Indexing Similar DNA Sequences

  • Songbo Huang
  • T. W. Lam
  • W. K. Sung
  • S. L. Tam
  • S. M. Yiu
Part of the Lecture Notes in Computer Science book series (LNCS, volume 6124)

Abstract

To study the genetic variations of a species, one basic operation is to search for occurrences of patterns in a large number of very similar genomic sequences. To build an indexing data structure on the concatenation of all sequences may require a lot of memory. In this paper, we propose a new scheme to index highly similar sequences by taking advantage of the similarity among the sequences. To store r sequences with k common segments, our index requires only O(n + NlogN) bits of memory, where n is the total length of the common segments and N is the total length of the distinct regions in all texts. The total length of all sequences is rn + N, and any scheme to store these sequences requires Ω(n + N) bits. Searching for a pattern P of length m takes O(m + m logN + m log(rk)psc(P) + occlogn), where psc(P) is the number of prefixes of P that appear as a suffix of some common segments and occ is the number of occurrences of P in all sequences. In practice, rk ≤ N, and psc(P) is usually a small constant. We have implemented our solution and evaluated our solution using real DNA sequences. The experiments show that the memory requirement of our solution is much less than that required by BWT built on the concatenation of all sequences. When compared to the other existing solution (RLCSA), we use less memory with faster searching time.

Preview

Unable to display preview. Download preview PDF.

Unable to display preview. Download preview PDF.

References

  1. 1.
    Briniza, D., He, J., Zelikovsky, A.: Combinatorial search methods for multi-SNP disease association. In: EMBS, pp. 5802–5805 (2006)Google Scholar
  2. 2.
    Burrows, M., Wheeler, D.J.: A block-sorting lossless data compression algorithm. Technical Report 124, Digital Equipment Corporation, California (1994)Google Scholar
  3. 3.
    Emahazion, T., Feuk, L., Jobs, M., Sawyer, S.L., Fredman, D., Clair, D.S., Prince, J.A., Brookes, A.J.: SNP association studies in Alzheimer’s disease highlight problems for complex disease analysis. Trends in Genetics 17(7), 407–413 (2001)CrossRefGoogle Scholar
  4. 4.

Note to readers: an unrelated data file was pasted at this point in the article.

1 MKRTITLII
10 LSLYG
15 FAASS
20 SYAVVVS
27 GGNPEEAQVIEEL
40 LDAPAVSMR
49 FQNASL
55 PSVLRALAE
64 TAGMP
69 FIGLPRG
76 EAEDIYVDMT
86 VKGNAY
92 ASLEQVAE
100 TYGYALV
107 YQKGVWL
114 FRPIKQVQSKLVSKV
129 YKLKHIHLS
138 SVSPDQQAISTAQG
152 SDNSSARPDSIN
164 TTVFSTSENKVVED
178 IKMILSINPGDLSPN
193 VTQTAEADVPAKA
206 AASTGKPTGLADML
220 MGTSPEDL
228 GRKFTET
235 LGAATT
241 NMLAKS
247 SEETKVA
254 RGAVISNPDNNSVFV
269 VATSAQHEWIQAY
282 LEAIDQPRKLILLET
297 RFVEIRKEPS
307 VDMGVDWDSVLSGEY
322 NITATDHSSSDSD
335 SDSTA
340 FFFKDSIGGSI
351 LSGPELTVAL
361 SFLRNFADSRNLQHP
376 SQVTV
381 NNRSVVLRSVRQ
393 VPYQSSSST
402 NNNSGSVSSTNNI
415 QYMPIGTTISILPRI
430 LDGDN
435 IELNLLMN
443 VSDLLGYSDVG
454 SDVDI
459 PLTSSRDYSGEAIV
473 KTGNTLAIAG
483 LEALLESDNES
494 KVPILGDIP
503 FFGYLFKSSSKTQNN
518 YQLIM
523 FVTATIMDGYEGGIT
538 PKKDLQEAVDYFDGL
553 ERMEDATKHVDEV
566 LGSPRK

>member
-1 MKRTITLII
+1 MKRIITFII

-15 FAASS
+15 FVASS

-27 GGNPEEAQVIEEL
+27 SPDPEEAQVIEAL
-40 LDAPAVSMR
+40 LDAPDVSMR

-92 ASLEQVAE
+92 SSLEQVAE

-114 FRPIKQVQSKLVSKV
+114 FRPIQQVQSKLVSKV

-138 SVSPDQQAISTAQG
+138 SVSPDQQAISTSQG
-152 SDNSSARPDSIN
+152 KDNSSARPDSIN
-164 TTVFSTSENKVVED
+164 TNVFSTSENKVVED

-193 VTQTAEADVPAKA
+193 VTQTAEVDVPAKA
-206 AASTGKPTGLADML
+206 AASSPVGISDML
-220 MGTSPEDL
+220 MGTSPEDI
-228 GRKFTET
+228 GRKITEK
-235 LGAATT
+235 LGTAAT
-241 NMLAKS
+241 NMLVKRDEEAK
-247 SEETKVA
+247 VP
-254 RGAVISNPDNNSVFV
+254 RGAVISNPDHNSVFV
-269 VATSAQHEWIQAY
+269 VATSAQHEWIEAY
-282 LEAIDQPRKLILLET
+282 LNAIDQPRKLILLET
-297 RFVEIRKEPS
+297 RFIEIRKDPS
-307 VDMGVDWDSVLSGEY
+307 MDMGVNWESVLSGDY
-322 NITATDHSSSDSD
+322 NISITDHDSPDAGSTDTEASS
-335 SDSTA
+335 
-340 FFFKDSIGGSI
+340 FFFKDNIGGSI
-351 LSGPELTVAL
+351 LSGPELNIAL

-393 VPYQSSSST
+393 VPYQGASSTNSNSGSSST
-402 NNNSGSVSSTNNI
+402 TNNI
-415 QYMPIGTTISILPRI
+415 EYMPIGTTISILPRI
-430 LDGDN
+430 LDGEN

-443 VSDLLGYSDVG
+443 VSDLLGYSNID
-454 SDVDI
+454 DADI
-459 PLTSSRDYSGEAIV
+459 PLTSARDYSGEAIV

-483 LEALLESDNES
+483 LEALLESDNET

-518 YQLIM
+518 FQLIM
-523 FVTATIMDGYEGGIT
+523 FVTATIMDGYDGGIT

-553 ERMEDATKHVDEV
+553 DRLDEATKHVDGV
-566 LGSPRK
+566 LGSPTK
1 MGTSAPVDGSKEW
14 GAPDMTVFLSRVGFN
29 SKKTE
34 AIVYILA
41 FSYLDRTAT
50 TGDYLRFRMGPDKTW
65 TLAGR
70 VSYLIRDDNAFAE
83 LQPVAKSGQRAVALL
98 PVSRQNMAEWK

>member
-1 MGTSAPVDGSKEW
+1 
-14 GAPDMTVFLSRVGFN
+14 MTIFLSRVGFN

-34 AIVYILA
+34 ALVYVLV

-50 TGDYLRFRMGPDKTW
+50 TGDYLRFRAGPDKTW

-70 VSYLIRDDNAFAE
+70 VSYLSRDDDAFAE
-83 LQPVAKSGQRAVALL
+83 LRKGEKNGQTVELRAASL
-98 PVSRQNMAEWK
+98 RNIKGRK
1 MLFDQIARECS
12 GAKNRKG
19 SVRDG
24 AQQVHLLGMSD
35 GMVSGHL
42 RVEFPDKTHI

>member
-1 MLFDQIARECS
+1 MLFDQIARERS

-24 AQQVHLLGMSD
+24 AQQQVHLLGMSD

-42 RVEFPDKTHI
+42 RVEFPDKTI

Ferragina, P., Manzini, G.: Opportunistic data structures with applications. In: FOCS, pp. 390–398 (2000)Google Scholar
  5. 5.
    Ferragina, P., Manzini, G.: An experimental study of an opportunistic index. In: SODA, pp. 269–278 (2001)Google Scholar
  6. 6.
    Grossi, R., Vitter, J.S.: Compressed suffix arrays and suffix trees with applications to text indexing and string matching. In: STOC, pp. 397–406 (2000)Google Scholar
  7. 7.
    Gusfield, D.: Algorithms on strings, trees, and sequences. Cambridge University Press, Cambridge (1997)MATHGoogle Scholar
  8. 8.
    Kao, M.-Y. (ed.): Encyclopedia of Algorithms. Springer, Heidelberg (2008)MATHGoogle Scholar
  9. 9.
    Lam, T.W., Sung, W.K., Tam, S.L., Wong, C.K., Yiu, S.M.: Compressed indexing and local alignment of DNA. Bioinformatics 24(6), 791–797 (2008)CrossRefGoogle Scholar
  10. 10.
    Lippert, R.A.: Space-efficient whole genome comparisons with Burrows-Wheeler transforms. Journal of Computational Biology 12(4), 407–415 (2005)CrossRefGoogle Scholar
  11. 11.
    Mäkinen, V., Navarro, G.: Succinct suffix arrays based on run-length encoding. Nordic Journal of Computing 12(1), 40–66 (2005)MathSciNetGoogle Scholar
  12. 12.
    Mäkinen, V., Navarro, G., Sirén, J., Välimäki, N.: Storage and retrieval of individual genomes. In: Batzoglou, S. (ed.) RECOMB 2009. LNCS, vol. 5541, pp. 121–137. Springer, Heidelberg (2009)CrossRefGoogle Scholar
  13. 13.
    Nekrich, Y.: Orthogonal range searching in linear and almost-linear space. Computational Geometry: Theory and Applications 42(4), 342–351 (2009)MATHMathSciNetGoogle Scholar
  14. 14.
    Szpankowski, W.: Probabilistic analysis of generalized suffix trees. In: CPM, pp. 1–14 (1992)Google Scholar

Copyright information

© Springer-Verlag Berlin Heidelberg 2010

Authors and Affiliations

  • Songbo Huang
    • 1
  • T. W. Lam
    • 1
  • W. K. Sung
    • 2
  • S. L. Tam
    • 1
  • S. M. Yiu
    • 1
  1. 1.Department of Computer ScienceThe University of Hong KongHong Kong
  2. 2.Department of Computer ScienceNational University of SingaporeSingapore

Personalised recommendations